I was very disappointed but perhaps it was my fault because of how I read the title page and cover descriptions of the book. As a member of the LDS faith, an archaeologist/anthropologist and someone who once had direct responsibility for two different Mound Building Culture sites, I was anticipating a scholarly discussion of additional facts about the Mound Building Cultures, rather than a discussion of how these cultures may not have been investigated adequately. I was also disappointed in the layout and editing of the book. The chapters were often disjointed in that they did not connect clearly with the materials before or after other chapters. I would emphasize one particularly bad point of editing: On page 261, the author quotes the same paragraph twice. Other than one paragraph hyphenating the word "anti-Christian" and the second quote using "antiChristian," the quotes are identical and for no apparent purpose!
I was also disappointed with chapters on property rights, for example, that has nothing to do with Lost Antiquities, except perhaps as a criticism of the men who are discussed in the book.
Other than a conveying the author's disappointment with prominent men of the 1800's and their shaping or misshaping of American Archaeology and Ethnology, I was left with a sense that I had missed the purpose of the book.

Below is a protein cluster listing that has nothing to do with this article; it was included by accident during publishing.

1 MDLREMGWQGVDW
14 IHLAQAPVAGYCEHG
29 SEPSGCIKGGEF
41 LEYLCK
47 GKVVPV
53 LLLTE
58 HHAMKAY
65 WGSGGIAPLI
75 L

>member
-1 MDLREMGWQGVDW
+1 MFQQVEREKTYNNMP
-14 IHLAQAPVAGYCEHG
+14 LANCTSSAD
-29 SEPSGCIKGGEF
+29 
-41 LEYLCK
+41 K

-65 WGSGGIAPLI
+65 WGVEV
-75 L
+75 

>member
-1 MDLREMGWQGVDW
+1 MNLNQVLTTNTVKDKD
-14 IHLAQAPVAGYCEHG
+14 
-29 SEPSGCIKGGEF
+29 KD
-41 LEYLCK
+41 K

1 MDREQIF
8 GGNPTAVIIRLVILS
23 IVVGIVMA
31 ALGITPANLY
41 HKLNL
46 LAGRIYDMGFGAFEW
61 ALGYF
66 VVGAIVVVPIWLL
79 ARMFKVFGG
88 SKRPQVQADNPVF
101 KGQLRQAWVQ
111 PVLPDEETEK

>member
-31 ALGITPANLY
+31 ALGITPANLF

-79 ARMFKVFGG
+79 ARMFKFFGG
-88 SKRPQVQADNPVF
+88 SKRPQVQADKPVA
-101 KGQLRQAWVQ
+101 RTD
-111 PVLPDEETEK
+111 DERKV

The book is not a "Hidden History" of Lost American Antiquities but rather a suggestion that there is a hidden history found through the actions of specific men of the 1800's - an argument against the politics and men of these early sciences.
I love the Mound Building Cultures. Who they were, why they did all that they did and the amazing remains that exist still today are wondrous and it is true there is so much we do not yet know. Unfortunately, this book did not contribute any additional information about these cultures.
Had I understood the true contents of the book, I would have saved my money.Rating: [2 of 5 Stars!]